Abstract Search

ISEF | Projects Database | Finalist Abstract

Back to Search Results | Print PDF

Cepha: An End-to-End Self-Diagnostic Platform for Parkinson's Disease Utilizing Smartphone Sensor Data and Ensemble Machine Learning Methods

Booth Id:

Translational Medical Science


Finalist Names:
Ayyagari, Nitya (School: Amador Valley High School)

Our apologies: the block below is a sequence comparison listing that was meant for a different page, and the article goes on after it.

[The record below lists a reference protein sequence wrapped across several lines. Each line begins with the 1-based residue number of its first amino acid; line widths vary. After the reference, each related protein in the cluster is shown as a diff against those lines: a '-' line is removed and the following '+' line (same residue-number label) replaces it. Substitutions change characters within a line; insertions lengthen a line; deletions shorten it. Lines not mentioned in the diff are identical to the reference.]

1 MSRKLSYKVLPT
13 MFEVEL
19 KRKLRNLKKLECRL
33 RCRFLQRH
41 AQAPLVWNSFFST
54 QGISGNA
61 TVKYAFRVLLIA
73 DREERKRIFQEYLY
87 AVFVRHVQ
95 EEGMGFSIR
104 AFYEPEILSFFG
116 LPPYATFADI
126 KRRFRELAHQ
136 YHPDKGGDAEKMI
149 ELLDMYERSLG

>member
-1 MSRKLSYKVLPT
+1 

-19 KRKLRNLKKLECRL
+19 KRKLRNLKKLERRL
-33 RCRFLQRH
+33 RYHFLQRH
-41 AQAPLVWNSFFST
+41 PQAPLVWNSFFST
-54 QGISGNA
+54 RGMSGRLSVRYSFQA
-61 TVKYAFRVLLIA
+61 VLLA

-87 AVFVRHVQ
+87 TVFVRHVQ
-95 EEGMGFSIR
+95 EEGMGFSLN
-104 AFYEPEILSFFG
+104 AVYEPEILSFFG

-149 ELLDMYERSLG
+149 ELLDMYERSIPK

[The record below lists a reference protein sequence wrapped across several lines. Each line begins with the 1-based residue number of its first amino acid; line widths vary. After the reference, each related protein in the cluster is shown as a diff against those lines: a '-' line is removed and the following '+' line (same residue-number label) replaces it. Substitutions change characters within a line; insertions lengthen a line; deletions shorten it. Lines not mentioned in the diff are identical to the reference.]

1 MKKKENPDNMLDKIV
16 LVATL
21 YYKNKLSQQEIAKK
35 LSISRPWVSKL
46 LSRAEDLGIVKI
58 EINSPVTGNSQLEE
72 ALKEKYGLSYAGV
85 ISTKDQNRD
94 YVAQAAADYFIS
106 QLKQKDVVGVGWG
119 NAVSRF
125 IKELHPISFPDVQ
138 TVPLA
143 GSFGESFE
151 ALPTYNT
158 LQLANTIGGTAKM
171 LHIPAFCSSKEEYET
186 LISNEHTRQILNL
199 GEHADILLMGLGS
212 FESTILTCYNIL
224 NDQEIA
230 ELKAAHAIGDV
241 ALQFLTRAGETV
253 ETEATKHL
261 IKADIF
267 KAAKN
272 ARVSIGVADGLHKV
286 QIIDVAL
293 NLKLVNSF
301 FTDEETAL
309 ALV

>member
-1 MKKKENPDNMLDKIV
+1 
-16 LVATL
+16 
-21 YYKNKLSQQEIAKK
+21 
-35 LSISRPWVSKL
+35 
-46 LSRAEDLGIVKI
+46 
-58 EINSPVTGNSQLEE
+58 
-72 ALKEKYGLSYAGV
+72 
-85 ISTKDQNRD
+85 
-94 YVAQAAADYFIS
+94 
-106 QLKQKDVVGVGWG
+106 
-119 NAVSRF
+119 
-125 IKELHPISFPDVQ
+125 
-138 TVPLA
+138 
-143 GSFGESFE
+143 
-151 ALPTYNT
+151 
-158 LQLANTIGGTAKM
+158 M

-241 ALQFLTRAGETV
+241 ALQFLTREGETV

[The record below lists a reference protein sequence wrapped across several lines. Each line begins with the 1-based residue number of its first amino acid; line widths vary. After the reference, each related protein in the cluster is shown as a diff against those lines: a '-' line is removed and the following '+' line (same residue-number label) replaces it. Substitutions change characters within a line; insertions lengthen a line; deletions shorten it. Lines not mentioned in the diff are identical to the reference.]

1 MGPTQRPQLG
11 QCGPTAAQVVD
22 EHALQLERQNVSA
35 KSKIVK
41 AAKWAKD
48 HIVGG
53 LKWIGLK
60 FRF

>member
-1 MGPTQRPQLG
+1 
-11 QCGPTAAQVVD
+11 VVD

Although Parkinson’s Disease (PD) is the fastest-growing leading cause of disability, 25% of patients are either misdiagnosed or diagnosed after severe neurodegeneration has already occurred. Thus, the development of a fast, accurate, and cost-effective end-to-end diagnostic tool is critical. The only symptoms prevalent in onset PD and quantifiable using smartphone sensors are dysphonia and tremor, making them ideal biomarkers. To collect data for these biomarkers, 500 PD and non-PD patients rested their hands in their lap/maintained postures twice on each side of the body while holding their device. Likewise, 50 PD and non-PD patients recorded sustaining phonation of the short a (ă) vowel. After introducing random perturbations to augment the sample size, 33 features were extracted from 1100 data points. An ensemble model comprising a CoreML classifier and a Decision Trees classifier was then built utilizing the discovered features. The algorithm achieved a mean accuracy of 98% and was implemented into a freely-accessible mobile application that tests for PD in under 5 minutes. Diagnoses are segmented into 5 classes; each class evaluates the severity of users’ symptoms and correlates with a value on the UPDRS. This gives users more insight than a binary diagnosis and allows for easy integration of the diagnostic tool into a clinical setting, a method never proposed before. This novel multimodal architecture is the first to couple testing for dysphonia with tremor, boosting prediction accuracy by providing the user with a holistic diagnosis, rather than testing for a single symptom (dysphonia).